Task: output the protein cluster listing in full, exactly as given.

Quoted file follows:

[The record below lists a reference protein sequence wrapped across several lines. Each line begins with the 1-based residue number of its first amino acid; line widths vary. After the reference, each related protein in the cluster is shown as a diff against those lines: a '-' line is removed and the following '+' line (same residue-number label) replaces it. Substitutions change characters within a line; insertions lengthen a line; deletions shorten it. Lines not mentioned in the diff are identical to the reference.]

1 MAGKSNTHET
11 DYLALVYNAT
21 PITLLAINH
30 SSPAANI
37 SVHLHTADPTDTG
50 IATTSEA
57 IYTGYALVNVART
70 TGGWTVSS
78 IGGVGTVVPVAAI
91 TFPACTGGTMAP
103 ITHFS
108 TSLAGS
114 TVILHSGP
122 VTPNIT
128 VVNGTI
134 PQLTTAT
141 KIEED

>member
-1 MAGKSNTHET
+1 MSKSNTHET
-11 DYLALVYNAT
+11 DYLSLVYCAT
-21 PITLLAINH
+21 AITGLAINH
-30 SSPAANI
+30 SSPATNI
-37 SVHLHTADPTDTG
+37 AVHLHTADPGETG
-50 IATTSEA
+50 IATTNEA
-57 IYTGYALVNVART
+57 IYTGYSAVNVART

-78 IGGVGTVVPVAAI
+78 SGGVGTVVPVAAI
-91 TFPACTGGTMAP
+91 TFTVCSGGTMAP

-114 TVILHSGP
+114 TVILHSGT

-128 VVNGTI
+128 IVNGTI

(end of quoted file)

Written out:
[The record below lists a reference protein sequence wrapped across several lines. Each line begins with the 1-based residue number of its first amino acid; line widths vary. After the reference, each related protein in the cluster is shown as a diff against those lines: a '-' line is removed and the following '+' line (same residue-number label) replaces it. Substitutions change characters within a line; insertions lengthen a line; deletions shorten it. Lines not mentioned in the diff are identical to the reference.]

1 MAGKSNTHET
11 DYLALVYNAT
21 PITLLAINH
30 SSPAANI
37 SVHLHTADPTDTG
50 IATTSEA
57 IYTGYALVNVART
70 TGGWTVSS
78 IGGVGTVVPVAAI
91 TFPACTGGTMAP
103 ITHFS
108 TSLAGS
114 TVILHSGP
122 VTPNIT
128 VVNGTI
134 PQLTTAT
141 KIEED

>member
-1 MAGKSNTHET
+1 MSKSNTHET
-11 DYLALVYNAT
+11 DYLSLVYCAT
-21 PITLLAINH
+21 AITGLAINH
-30 SSPAANI
+30 SSPATNI
-37 SVHLHTADPTDTG
+37 AVHLHTADPGETG
-50 IATTSEA
+50 IATTNEA
-57 IYTGYALVNVART
+57 IYTGYSAVNVART

-78 IGGVGTVVPVAAI
+78 SGGVGTVVPVAAI
-91 TFPACTGGTMAP
+91 TFTVCSGGTMAP

-114 TVILHSGP
+114 TVILHSGT

-128 VVNGTI
+128 IVNGTI